(e.g., added sugar) that increases the content of one or more of the critical nutrients beyond the speciﬁed
thresholds. Table 1shows the progression in how these thresholds have been deﬁned, beginning
with the least strict thresholds implemented in 2016 to the strictest thresholds implemented in 2019.
The present study focuses on the ﬁrst thresholds implemented in 2016:
22.5 g for sugars,
6 g for
800 mg for sodium,
350 kcal in energy density (per 100 g of food). An explanation of
the development of these thresholds has been previously published .
Progressive thresholds for deﬁning “high-in” foods in the Chilean law of food labeling
Critical Nutrient Nutrient Threshold per 100 g of Food
June 2016 June 2018 June 2019
Energy (kcal) ≥3.5 ≥3≥2.75
Sodium (mg) ≥800 ≥500 ≥400
Total sugars (g) ≥22.5 ≥15 ≥10
Saturated fats (g) ≥6≥5≥4
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The Chilean law also provides a list of child-directed appeals and incentives that are prohibited
from use in the marketing of products that qualify as “high-in” [
]. This marketing restriction
extends to advertising, as well as product packaging. To our knowledge, this is the ﬁrst regulation to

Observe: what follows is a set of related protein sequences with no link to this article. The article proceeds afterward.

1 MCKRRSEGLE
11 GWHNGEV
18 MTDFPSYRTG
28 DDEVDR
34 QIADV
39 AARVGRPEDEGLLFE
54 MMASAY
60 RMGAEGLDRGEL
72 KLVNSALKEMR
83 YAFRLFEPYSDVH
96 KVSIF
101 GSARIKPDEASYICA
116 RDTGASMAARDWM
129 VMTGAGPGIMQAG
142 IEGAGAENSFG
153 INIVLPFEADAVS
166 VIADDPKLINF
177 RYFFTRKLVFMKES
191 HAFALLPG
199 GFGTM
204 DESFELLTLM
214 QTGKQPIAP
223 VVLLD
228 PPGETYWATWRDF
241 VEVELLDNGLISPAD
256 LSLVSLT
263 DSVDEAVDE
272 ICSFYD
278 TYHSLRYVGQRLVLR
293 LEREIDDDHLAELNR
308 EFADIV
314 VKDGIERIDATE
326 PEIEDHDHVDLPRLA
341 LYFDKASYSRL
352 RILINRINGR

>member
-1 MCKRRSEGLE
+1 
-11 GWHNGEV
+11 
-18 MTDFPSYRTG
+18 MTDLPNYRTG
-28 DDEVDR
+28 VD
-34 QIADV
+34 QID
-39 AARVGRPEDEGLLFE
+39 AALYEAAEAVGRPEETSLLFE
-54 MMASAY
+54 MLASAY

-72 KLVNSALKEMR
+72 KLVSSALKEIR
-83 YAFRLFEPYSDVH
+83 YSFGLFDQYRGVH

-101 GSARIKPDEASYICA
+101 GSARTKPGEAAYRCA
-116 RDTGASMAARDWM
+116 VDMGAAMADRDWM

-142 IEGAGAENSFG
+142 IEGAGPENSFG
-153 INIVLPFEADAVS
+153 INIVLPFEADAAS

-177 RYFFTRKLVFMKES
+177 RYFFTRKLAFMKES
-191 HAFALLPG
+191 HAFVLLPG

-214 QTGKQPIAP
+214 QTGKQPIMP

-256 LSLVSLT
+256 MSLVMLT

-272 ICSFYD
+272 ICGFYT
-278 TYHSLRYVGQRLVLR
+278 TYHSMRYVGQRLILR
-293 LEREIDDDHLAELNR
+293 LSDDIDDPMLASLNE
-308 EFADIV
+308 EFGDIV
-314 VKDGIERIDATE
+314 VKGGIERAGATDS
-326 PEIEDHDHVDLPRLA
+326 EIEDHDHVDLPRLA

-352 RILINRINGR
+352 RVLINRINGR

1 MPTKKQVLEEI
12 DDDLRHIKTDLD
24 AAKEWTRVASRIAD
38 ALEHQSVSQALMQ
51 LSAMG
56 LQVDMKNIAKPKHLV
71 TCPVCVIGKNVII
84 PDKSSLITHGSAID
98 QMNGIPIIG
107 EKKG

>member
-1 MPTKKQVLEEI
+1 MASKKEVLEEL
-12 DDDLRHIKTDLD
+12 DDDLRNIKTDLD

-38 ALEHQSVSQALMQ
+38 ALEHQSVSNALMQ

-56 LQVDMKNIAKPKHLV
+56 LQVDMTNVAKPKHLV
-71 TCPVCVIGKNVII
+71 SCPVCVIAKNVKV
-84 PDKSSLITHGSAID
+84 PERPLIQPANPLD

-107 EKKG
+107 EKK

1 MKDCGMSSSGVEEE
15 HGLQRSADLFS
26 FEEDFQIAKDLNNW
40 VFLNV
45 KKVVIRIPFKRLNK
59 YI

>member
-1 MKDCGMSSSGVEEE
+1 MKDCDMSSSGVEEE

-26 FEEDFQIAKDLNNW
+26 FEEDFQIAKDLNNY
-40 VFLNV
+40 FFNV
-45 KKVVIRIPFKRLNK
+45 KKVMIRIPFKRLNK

ban the use of child-directed marketing strategies on product packages. Included in the list of banned
strategies is the use of characters, children and child-like ﬁgures, cartoons, references to children’s
daily lives, gifts, and games. Diﬀerent from other regulations [
], the Chilean regulation does not
exempt trade brands (brand equity characters) from restriction. Therefore, licensed characters and
brand characters, such as Tony the Tiger or the Trix Rabbit, are banned from use [
“high-in” products are allowed to use marketing strategies that are not included in the regulation’s list
of child-directed marketing appeals, for example health claims, actors >14 years of age, or emotional
appeals suggesting happiness.
The aim of the present study was to assess changes in the prevalence of marketing strategies
targeting children in breakfast cereal packages before and after the Chilean regulation, using a repeated
cross-sectional design, with one sample of Chilean breakfast cereal packages taken before the 2016
implementation and one sample of cereals taken half a year after the 2016 implementation. Breakfast
cereal packages were selected as the focus of this study, given that this product category is documented
to be heavily marketed to children [
]. This product category was also ideal for assessing the
Chilean regulation, because many child-directed cereals have been found to be higher in calories or
sugars [24,43,44] compared with their non-child-targeted counterparts.
The prevalence of child-directed strategies in each period was assessed according to the products’
regulation categorization (“high-in” or “non-high-in”) based on Chile’s ﬁrst nutrient thresholds.
We expected to ﬁnd a signiﬁcantly lower proportion of “high-in” breakfast cereal packages with
child-directed strategies after the 2016 implementation compared with before this ﬁrst implementation.
We were also interested in examining whether the use of child-directed strategies among packages that